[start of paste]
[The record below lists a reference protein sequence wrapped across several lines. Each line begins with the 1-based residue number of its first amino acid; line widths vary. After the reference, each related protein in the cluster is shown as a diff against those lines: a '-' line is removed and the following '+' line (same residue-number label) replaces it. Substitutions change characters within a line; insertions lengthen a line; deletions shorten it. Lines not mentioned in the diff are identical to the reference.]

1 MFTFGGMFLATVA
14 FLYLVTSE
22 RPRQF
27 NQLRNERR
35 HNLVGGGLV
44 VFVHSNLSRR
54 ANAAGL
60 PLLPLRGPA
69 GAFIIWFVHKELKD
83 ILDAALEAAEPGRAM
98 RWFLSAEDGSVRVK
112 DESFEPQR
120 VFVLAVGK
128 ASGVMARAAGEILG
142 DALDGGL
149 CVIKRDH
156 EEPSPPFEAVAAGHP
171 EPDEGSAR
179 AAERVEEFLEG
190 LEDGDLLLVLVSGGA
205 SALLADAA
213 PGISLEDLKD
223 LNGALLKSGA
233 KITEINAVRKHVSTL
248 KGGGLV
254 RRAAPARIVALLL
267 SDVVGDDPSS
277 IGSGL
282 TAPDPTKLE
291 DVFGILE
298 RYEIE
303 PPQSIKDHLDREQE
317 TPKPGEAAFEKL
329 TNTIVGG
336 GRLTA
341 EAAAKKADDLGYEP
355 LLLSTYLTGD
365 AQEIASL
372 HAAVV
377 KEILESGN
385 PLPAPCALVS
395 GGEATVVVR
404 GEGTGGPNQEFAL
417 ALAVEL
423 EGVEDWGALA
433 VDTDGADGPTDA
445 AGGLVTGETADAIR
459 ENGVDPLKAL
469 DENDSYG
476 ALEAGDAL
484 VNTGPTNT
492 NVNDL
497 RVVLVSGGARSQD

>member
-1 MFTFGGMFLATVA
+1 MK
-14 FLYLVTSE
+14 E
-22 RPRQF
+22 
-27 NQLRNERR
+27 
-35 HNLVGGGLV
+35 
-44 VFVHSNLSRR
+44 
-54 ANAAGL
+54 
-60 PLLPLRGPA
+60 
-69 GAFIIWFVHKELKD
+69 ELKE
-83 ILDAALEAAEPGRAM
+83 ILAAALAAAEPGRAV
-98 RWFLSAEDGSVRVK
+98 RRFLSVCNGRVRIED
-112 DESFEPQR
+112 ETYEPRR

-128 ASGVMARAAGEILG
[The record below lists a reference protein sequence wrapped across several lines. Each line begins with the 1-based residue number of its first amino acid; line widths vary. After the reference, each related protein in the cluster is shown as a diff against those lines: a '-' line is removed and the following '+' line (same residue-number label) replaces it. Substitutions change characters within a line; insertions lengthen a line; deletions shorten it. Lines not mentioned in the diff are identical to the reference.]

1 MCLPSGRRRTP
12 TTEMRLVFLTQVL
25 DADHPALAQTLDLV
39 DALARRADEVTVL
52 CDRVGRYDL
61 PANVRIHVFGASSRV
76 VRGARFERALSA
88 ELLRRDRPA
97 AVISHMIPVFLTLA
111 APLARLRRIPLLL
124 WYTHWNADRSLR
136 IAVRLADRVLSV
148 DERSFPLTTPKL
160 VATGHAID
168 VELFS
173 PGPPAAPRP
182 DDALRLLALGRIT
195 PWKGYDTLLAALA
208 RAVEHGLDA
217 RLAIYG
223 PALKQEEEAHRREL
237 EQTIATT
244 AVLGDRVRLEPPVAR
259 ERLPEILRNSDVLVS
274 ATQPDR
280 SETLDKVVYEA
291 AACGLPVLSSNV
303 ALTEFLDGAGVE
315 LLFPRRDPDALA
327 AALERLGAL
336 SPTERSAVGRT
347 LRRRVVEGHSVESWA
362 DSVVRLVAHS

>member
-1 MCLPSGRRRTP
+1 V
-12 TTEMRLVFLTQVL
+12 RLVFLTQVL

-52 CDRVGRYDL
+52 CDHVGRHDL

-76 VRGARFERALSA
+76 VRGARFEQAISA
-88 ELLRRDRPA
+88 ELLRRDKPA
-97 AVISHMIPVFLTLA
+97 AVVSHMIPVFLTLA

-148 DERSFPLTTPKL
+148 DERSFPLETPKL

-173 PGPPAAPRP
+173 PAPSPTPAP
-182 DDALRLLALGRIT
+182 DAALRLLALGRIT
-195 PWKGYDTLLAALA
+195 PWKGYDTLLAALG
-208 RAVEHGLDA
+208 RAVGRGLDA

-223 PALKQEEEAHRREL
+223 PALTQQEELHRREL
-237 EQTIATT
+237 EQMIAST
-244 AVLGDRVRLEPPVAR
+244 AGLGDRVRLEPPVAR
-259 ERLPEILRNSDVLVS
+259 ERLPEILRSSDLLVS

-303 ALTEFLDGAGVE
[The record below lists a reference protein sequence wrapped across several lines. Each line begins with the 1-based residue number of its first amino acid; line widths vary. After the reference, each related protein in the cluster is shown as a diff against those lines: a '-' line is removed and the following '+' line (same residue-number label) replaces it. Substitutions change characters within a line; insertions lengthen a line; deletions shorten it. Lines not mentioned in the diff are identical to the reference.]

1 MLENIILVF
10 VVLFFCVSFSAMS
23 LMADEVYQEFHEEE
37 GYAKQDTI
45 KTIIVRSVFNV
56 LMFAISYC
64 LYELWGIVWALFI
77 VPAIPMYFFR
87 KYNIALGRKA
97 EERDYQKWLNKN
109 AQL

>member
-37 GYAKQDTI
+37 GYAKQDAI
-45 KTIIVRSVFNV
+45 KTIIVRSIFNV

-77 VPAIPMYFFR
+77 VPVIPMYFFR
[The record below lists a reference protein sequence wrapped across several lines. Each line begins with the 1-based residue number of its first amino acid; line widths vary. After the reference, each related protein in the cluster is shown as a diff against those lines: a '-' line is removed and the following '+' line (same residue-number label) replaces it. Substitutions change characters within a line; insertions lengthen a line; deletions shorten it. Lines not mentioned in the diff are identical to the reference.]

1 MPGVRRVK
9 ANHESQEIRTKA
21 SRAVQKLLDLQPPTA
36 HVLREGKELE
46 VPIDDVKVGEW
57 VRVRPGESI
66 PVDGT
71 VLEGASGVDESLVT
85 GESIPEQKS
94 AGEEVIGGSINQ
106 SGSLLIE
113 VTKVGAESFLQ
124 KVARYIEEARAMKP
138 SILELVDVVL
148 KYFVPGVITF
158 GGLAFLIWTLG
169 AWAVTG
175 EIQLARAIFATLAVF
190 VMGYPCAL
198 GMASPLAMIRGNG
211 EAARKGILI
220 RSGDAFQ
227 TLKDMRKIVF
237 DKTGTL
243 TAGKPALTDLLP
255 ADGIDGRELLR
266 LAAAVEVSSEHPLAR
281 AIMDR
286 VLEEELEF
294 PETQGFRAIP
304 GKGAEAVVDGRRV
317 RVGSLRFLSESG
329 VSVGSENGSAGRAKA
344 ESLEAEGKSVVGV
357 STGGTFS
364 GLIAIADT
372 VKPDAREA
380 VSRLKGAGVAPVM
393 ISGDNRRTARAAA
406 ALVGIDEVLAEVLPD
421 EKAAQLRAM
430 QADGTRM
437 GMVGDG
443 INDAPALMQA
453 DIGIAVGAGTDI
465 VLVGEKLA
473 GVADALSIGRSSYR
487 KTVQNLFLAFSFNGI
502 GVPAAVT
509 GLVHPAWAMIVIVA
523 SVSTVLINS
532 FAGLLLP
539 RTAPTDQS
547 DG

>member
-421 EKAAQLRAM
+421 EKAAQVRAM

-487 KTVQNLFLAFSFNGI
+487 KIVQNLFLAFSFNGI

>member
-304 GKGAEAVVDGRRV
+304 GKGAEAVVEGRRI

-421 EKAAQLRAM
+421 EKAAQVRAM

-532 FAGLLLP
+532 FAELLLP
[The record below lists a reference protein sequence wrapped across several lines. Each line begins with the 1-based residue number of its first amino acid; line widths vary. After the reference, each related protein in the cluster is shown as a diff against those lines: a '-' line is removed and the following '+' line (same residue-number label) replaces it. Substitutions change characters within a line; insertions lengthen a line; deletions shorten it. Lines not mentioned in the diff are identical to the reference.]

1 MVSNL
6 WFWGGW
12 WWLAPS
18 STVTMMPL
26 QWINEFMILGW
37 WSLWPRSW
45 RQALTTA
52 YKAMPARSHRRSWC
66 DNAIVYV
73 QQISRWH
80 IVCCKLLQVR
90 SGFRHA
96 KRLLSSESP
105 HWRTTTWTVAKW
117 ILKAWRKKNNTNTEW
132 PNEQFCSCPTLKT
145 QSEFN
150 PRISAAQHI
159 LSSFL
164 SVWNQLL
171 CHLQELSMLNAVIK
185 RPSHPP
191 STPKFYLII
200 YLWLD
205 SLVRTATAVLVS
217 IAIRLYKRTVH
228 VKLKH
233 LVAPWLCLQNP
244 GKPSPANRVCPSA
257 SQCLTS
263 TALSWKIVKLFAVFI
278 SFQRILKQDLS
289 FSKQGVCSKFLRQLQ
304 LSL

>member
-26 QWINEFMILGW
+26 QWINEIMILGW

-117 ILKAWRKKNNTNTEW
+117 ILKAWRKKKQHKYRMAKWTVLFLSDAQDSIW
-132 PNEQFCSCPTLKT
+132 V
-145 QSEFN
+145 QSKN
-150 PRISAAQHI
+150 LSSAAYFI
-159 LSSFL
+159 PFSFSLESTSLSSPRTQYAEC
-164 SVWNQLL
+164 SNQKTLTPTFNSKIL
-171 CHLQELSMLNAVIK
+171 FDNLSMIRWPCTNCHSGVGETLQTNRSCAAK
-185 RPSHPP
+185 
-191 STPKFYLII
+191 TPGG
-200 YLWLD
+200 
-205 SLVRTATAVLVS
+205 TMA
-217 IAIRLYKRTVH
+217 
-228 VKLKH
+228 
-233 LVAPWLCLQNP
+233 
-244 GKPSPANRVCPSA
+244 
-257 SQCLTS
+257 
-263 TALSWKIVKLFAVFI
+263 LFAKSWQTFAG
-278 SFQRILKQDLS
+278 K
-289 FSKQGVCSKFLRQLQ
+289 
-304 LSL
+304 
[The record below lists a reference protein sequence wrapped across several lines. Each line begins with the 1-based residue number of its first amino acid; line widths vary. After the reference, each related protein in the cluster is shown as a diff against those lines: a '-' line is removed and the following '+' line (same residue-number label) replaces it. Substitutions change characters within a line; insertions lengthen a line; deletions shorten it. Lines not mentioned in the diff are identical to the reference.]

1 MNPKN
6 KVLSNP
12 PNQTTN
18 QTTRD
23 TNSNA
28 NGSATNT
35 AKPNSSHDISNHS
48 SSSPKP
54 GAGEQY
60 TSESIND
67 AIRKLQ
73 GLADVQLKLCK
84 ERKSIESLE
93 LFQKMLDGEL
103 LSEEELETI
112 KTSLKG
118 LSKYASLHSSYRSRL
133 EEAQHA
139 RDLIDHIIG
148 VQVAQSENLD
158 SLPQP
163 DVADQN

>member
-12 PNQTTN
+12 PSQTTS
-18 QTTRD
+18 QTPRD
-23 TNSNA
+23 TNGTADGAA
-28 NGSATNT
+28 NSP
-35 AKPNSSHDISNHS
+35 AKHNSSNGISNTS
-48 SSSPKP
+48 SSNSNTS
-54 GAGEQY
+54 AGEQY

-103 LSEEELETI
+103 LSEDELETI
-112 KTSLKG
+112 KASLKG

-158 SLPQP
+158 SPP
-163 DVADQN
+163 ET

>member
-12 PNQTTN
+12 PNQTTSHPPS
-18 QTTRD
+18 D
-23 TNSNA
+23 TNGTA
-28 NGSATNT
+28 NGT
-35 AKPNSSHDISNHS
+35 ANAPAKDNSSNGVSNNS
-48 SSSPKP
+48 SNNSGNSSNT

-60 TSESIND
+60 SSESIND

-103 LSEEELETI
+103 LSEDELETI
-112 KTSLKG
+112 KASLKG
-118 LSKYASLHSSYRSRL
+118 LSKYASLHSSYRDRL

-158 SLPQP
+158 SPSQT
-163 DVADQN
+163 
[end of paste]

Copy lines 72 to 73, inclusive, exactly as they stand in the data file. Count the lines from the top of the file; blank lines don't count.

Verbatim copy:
-69 GAFIIWFVHKELKD
+69 ELKE